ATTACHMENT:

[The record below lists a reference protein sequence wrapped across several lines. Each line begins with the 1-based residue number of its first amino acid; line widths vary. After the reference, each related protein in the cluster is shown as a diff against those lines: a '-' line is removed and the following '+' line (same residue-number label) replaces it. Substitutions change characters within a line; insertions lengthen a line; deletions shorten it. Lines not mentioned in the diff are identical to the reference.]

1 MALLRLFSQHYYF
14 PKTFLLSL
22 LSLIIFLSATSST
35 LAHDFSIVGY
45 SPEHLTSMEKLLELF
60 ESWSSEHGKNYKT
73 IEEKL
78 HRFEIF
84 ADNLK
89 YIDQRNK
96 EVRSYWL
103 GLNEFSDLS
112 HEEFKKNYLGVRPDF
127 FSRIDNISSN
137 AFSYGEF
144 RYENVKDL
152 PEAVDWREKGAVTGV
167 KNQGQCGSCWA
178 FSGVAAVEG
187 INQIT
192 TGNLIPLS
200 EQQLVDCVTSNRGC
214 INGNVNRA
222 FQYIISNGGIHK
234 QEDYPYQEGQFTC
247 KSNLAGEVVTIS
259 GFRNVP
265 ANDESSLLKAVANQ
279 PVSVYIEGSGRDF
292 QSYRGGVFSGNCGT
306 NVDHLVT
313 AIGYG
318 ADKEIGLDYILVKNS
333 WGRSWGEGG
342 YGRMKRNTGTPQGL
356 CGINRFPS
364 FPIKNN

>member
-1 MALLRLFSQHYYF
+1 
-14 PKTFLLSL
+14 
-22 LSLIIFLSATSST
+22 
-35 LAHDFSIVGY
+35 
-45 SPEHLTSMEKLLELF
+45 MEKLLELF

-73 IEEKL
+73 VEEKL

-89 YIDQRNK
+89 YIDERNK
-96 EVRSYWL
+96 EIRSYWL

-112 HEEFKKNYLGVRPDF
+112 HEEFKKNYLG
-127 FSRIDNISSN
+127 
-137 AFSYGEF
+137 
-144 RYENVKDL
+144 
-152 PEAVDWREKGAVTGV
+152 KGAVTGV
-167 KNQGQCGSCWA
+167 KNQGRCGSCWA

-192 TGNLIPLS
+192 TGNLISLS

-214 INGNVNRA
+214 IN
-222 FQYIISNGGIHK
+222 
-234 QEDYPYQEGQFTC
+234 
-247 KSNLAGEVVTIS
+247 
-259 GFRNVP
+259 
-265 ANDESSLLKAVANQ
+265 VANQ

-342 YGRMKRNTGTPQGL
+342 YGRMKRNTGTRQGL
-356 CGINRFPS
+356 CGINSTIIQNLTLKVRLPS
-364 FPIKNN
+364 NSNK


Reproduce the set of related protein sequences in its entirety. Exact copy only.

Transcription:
[The record below lists a reference protein sequence wrapped across several lines. Each line begins with the 1-based residue number of its first amino acid; line widths vary. After the reference, each related protein in the cluster is shown as a diff against those lines: a '-' line is removed and the following '+' line (same residue-number label) replaces it. Substitutions change characters within a line; insertions lengthen a line; deletions shorten it. Lines not mentioned in the diff are identical to the reference.]

1 MALLRLFSQHYYF
14 PKTFLLSL
22 LSLIIFLSATSST
35 LAHDFSIVGY
45 SPEHLTSMEKLLELF
60 ESWSSEHGKNYKT
73 IEEKL
78 HRFEIF
84 ADNLK
89 YIDQRNK
96 EVRSYWL
103 GLNEFSDLS
112 HEEFKKNYLGVRPDF
127 FSRIDNISSN
137 AFSYGEF
144 RYENVKDL
152 PEAVDWREKGAVTGV
167 KNQGQCGSCWA
178 FSGVAAVEG
187 INQIT
192 TGNLIPLS
200 EQQLVDCVTSNRGC
214 INGNVNRA
222 FQYIISNGGIHK
234 QEDYPYQEGQFTC
247 KSNLAGEVVTIS
259 GFRNVP
265 ANDESSLLKAVANQ
279 PVSVYIEGSGRDF
292 QSYRGGVFSGNCGT
306 NVDHLVT
313 AIGYG
318 ADKEIGLDYILVKNS
333 WGRSWGEGG
342 YGRMKRNTGTPQGL
356 CGINRFPS
364 FPIKNN

>member
-1 MALLRLFSQHYYF
+1 
-14 PKTFLLSL
+14 
-22 LSLIIFLSATSST
+22 
-35 LAHDFSIVGY
+35 
-45 SPEHLTSMEKLLELF
+45 MEKLLELF

-73 IEEKL
+73 VEEKL

-89 YIDQRNK
+89 YIDERNK
-96 EVRSYWL
+96 EIRSYWL

-112 HEEFKKNYLGVRPDF
+112 HEEFKKNYLG
-127 FSRIDNISSN
+127 
-137 AFSYGEF
+137 
-144 RYENVKDL
+144 
-152 PEAVDWREKGAVTGV
+152 KGAVTGV
-167 KNQGQCGSCWA
+167 KNQGRCGSCWA

-192 TGNLIPLS
+192 TGNLISLS

-214 INGNVNRA
+214 IN
-222 FQYIISNGGIHK
+222 
-234 QEDYPYQEGQFTC
+234 
-247 KSNLAGEVVTIS
+247 
-259 GFRNVP
+259 
-265 ANDESSLLKAVANQ
+265 VANQ

-342 YGRMKRNTGTPQGL
+342 YGRMKRNTGTRQGL
-356 CGINRFPS
+356 CGINSTIIQNLTLKVRLPS
-364 FPIKNN
+364 NSNK